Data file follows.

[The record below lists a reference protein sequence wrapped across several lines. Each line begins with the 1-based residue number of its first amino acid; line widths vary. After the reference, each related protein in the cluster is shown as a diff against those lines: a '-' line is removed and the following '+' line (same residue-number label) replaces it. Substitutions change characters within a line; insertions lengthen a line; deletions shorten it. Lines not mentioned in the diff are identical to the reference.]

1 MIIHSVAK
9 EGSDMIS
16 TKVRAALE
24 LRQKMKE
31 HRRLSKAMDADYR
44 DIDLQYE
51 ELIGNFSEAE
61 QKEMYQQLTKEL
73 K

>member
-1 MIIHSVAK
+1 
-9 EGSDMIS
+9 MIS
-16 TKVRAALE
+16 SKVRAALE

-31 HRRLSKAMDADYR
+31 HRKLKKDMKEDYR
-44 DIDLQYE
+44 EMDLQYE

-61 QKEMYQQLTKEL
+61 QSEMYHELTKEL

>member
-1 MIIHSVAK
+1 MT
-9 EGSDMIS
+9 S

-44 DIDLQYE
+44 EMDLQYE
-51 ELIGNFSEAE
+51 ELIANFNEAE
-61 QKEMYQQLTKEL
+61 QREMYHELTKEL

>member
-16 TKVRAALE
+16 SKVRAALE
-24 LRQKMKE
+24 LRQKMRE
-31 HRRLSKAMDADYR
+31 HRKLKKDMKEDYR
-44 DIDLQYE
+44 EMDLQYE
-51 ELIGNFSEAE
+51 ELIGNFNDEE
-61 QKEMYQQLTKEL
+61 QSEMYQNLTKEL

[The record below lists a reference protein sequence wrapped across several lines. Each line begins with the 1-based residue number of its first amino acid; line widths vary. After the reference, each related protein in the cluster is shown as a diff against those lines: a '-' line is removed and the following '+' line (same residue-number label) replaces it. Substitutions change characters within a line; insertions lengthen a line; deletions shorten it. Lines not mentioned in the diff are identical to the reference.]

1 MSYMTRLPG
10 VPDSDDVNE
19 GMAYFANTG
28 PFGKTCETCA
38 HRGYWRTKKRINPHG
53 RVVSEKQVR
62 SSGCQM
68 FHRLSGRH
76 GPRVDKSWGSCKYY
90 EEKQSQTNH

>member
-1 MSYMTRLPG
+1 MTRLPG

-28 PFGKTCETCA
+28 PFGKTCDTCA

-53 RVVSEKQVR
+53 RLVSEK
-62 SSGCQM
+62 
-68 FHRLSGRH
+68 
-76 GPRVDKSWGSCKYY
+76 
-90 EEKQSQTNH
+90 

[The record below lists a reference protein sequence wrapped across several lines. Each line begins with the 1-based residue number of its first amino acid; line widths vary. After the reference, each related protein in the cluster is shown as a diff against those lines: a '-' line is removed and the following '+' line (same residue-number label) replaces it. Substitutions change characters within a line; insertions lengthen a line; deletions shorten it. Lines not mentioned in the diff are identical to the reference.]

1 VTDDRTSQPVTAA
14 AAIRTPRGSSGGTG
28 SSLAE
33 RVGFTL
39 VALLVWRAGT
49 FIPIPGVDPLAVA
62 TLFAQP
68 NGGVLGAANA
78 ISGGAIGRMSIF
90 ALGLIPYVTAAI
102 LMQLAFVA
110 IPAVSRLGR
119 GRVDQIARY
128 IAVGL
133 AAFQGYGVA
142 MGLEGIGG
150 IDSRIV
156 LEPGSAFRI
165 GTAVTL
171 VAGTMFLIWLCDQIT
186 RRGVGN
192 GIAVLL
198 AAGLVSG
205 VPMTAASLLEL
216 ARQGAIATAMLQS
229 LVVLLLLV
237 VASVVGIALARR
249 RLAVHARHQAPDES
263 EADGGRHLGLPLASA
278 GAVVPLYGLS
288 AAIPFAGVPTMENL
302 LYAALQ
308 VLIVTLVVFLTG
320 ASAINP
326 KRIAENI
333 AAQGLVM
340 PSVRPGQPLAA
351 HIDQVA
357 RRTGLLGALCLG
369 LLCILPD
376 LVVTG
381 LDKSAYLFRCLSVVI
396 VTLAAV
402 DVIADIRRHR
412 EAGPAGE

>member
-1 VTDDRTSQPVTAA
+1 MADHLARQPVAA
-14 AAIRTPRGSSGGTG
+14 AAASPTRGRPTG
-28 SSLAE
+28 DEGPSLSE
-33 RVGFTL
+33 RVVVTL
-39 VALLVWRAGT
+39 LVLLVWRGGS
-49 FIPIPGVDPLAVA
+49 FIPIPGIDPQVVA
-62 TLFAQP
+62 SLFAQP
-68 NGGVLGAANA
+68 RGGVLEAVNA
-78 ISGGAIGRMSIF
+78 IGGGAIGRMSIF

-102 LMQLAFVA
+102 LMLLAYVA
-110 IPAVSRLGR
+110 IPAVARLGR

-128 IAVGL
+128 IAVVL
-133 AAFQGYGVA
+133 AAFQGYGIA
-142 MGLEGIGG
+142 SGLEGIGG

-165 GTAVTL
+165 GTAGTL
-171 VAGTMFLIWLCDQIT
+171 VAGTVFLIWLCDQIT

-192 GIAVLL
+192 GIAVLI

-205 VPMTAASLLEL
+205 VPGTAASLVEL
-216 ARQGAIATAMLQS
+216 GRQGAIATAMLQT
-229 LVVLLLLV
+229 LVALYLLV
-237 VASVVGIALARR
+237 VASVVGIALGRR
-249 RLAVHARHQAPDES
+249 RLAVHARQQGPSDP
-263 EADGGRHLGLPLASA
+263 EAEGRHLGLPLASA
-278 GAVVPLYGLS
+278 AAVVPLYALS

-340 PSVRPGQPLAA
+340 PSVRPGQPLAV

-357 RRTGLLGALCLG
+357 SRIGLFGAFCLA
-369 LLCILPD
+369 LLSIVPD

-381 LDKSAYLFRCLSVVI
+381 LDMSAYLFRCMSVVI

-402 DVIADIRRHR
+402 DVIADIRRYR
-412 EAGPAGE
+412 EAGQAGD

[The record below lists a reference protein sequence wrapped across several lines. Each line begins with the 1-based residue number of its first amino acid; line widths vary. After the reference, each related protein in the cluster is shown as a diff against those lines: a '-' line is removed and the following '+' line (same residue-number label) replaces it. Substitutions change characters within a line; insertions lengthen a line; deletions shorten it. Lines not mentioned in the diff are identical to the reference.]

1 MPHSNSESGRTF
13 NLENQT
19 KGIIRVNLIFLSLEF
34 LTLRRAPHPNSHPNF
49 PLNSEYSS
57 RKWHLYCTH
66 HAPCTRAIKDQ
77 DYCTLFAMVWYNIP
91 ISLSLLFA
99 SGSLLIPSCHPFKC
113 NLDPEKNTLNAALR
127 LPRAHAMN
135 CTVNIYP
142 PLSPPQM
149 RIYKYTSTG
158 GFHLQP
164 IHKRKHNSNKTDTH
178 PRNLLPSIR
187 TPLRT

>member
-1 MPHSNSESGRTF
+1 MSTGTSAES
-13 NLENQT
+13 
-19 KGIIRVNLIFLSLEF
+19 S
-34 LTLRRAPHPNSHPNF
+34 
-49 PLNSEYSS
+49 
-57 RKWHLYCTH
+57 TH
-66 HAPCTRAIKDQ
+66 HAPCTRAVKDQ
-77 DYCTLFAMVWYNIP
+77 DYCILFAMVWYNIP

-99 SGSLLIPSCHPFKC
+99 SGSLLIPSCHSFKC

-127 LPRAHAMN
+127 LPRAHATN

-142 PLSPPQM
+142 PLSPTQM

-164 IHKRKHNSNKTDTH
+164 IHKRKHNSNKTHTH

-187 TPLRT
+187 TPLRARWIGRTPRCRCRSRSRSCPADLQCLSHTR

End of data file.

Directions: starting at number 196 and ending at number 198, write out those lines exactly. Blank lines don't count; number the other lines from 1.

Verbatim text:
149 RIYKYTSTG
158 GFHLQP
164 IHKRKHNSNKTDTH